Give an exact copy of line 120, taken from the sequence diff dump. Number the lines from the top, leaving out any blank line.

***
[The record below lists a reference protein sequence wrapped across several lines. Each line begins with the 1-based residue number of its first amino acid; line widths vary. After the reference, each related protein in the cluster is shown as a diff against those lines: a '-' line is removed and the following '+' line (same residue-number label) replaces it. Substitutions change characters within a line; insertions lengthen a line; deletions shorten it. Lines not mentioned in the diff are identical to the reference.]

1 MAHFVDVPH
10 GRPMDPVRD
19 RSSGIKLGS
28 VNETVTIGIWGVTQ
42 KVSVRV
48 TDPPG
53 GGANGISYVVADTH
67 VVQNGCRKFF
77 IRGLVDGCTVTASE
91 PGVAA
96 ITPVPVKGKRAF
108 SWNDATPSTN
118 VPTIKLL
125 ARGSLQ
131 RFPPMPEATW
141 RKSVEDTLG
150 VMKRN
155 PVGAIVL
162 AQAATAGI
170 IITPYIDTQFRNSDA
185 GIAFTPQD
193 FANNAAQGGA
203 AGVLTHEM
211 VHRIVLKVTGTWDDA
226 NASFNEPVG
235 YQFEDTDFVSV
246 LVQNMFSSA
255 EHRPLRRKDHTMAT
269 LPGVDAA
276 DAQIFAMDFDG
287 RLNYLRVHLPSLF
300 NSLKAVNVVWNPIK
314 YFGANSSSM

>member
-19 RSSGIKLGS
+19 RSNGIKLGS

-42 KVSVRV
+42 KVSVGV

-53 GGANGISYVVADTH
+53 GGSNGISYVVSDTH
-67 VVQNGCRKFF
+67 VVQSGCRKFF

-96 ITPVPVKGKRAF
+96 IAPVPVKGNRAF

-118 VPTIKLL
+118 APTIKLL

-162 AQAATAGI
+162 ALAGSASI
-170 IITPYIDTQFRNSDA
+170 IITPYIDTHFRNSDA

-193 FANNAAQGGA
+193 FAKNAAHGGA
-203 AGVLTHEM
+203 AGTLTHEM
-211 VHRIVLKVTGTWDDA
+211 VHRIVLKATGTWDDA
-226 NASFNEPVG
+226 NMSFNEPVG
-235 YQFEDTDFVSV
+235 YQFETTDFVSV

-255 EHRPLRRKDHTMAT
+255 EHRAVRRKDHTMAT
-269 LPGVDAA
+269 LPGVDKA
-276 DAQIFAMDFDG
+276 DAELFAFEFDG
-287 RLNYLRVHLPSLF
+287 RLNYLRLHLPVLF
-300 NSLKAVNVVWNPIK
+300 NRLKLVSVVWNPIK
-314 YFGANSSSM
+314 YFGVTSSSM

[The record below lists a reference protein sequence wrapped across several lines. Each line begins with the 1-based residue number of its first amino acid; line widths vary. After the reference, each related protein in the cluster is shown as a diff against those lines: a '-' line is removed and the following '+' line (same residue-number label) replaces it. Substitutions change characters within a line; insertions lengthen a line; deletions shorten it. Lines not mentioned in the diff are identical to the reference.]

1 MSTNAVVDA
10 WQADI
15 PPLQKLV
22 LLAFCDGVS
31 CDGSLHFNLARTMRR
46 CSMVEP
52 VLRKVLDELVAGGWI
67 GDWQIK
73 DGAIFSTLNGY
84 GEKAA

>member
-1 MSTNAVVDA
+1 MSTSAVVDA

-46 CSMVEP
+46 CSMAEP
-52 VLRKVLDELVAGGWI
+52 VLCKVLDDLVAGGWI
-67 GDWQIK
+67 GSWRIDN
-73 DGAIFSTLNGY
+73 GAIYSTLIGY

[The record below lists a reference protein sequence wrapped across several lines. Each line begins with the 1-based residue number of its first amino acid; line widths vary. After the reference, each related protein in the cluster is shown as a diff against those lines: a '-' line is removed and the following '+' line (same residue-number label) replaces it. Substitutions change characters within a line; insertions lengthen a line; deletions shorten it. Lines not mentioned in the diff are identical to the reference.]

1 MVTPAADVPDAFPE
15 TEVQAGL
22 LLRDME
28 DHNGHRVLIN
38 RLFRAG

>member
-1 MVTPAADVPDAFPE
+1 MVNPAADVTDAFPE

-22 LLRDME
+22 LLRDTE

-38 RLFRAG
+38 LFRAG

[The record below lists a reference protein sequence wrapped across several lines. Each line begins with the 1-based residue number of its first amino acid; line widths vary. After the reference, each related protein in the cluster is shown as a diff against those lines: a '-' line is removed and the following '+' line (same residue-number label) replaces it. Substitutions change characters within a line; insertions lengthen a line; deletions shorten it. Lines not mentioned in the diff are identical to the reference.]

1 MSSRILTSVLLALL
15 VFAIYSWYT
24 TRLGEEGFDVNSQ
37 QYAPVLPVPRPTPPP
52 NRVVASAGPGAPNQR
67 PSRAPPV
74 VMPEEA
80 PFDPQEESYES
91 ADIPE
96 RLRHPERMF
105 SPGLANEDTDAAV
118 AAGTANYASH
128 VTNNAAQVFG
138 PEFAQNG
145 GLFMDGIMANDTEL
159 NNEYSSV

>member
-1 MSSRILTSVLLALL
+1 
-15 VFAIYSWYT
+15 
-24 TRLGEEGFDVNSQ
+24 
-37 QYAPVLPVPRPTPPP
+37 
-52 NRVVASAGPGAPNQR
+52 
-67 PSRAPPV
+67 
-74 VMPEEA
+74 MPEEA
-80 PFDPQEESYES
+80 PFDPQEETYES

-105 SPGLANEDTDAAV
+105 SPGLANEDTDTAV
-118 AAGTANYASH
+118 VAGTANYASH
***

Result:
105 SPGLANEDTDAAV